The linnet call known as xibólit is the capolavoro [master-piece] of what is conceivable in these matters. When an enthusiast discovers the existence in some place of a linnet which sings the xibólit, there occurs amongst the connoisseurs, once the ripple of astonishment which in all fields is caused by a vision of excelsitude has passed, an acute curiosity. In order to partake of such a marvel they are prepared to do all that is necessary. Sometimes they will take a taxi and have themselves driven to remote parts. From the road they will often walk for two or three hours without pause. On arriving at the place where the linnet has been heard, they will stay put in the vegetation as long as is necessary, whatever the weather, sometimes with their coat collars raised, their scarves wrapped round their noses, shivering with cold. And–of course–the linnet will sing… or it won’t. If it does not sing, there will come a time when the anxious wait has caused so much weariness that the enthusiast or enthusiasts must needs withdraw, bowed and downcast, their tails between their legs. But if it sings, My God, what heavenly bliss!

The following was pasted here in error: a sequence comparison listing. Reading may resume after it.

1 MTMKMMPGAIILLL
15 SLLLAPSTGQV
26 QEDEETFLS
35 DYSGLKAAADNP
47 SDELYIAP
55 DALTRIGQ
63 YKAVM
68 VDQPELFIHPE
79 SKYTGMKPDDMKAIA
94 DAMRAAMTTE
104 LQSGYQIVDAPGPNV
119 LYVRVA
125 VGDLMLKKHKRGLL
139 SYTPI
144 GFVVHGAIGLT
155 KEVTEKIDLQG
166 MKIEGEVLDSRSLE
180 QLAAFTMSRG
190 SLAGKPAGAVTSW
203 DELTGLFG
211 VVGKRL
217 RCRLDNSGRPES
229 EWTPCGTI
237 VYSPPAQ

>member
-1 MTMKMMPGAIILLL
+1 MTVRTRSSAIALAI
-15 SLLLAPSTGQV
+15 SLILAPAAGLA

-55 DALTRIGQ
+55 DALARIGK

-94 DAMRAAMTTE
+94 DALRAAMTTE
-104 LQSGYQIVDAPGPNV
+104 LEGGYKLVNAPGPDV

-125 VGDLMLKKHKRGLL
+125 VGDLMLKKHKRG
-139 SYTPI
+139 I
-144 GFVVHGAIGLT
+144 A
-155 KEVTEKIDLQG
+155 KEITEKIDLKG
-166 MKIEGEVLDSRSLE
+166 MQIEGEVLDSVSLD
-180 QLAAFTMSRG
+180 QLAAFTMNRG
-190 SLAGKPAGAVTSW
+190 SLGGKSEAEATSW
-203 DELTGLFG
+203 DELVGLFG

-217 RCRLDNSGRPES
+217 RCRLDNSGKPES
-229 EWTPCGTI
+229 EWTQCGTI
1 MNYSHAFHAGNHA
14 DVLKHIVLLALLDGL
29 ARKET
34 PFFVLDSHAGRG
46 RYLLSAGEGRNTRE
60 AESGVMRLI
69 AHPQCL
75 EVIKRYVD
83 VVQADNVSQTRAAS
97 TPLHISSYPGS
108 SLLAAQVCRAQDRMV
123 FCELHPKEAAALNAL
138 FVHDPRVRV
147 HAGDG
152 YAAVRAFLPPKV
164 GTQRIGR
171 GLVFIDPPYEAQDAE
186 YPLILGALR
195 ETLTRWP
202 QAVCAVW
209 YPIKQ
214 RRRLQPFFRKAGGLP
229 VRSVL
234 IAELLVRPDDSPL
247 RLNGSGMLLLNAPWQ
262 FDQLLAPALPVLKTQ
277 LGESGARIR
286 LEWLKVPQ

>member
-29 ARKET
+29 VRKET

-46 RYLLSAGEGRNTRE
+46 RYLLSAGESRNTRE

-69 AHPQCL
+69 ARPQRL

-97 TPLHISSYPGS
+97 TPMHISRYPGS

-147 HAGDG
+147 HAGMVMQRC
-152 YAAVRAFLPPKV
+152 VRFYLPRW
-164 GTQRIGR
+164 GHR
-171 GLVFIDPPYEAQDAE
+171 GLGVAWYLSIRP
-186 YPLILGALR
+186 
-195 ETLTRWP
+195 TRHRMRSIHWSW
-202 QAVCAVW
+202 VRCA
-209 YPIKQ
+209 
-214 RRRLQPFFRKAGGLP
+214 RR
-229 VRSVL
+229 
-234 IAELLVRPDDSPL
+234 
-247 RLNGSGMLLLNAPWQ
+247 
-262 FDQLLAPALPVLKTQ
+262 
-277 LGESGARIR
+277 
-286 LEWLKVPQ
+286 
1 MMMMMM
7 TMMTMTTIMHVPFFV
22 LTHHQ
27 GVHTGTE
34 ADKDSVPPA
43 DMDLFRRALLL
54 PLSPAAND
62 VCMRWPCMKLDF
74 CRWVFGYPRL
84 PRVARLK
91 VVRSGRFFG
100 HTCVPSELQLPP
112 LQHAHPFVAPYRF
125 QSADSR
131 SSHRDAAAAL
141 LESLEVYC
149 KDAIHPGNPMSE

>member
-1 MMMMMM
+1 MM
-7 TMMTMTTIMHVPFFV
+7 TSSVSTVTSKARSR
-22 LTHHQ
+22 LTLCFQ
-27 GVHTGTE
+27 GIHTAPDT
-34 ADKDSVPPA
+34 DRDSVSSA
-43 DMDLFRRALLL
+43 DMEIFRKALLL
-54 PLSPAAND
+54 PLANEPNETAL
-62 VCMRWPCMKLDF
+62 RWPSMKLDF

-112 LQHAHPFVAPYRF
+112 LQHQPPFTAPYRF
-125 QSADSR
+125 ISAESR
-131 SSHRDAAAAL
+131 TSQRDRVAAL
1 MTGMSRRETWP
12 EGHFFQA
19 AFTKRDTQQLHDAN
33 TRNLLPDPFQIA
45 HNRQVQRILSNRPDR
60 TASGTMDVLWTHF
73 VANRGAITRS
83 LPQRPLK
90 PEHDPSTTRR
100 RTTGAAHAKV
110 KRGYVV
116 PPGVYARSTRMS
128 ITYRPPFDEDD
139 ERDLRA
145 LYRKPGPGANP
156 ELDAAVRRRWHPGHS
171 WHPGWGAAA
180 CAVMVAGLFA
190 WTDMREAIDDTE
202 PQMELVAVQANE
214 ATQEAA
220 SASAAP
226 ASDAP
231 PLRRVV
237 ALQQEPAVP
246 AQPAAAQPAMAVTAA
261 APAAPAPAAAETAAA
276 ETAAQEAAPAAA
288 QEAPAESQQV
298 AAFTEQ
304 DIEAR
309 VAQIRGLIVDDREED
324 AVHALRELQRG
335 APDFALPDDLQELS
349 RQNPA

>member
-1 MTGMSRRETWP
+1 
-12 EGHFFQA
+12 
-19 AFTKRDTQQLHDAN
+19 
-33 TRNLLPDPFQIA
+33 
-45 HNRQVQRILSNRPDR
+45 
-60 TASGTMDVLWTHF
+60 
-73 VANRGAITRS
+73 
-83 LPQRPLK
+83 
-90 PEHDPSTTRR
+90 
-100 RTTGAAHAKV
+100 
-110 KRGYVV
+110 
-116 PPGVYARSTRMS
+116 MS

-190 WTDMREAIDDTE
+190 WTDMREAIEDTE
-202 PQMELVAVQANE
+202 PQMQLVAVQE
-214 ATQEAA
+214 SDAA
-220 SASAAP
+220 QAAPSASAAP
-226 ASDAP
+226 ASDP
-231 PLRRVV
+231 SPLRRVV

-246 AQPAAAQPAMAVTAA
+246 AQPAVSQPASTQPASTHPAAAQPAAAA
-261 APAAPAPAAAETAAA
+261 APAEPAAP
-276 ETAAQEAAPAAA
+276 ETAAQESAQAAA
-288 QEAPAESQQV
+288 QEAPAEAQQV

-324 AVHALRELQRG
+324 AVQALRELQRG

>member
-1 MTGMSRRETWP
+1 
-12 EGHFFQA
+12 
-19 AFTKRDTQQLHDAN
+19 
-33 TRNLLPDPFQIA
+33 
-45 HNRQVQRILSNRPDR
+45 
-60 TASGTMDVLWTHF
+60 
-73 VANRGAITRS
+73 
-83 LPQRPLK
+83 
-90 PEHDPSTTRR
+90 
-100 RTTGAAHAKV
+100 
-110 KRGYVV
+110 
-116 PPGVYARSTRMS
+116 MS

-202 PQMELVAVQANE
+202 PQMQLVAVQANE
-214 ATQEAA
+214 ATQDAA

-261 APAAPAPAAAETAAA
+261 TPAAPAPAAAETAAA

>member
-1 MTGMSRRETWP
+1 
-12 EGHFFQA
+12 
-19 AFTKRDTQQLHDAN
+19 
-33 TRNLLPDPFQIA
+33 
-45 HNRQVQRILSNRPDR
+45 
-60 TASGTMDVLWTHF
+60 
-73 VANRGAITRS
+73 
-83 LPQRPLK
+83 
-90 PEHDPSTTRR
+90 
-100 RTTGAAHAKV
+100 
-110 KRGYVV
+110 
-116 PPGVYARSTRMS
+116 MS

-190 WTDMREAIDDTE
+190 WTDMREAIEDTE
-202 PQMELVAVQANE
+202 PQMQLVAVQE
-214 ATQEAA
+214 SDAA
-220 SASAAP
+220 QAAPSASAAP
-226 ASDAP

One day, in the environs of Vic there was caught a finch which bore on its neck a small mark written with letters never seen before. Monsignor Gudiol translated them and it turned out that the bird came from the depths of Russia, from Yasnaya Polyana, the famous village where Count Tolstoy had his estate. The surprise was great when it was found, once the finch was rested from its journey and had replenished its strength, that it did not sing in either the Manresa or Vic style, but emitted a completely unknown call.

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Concursos de canto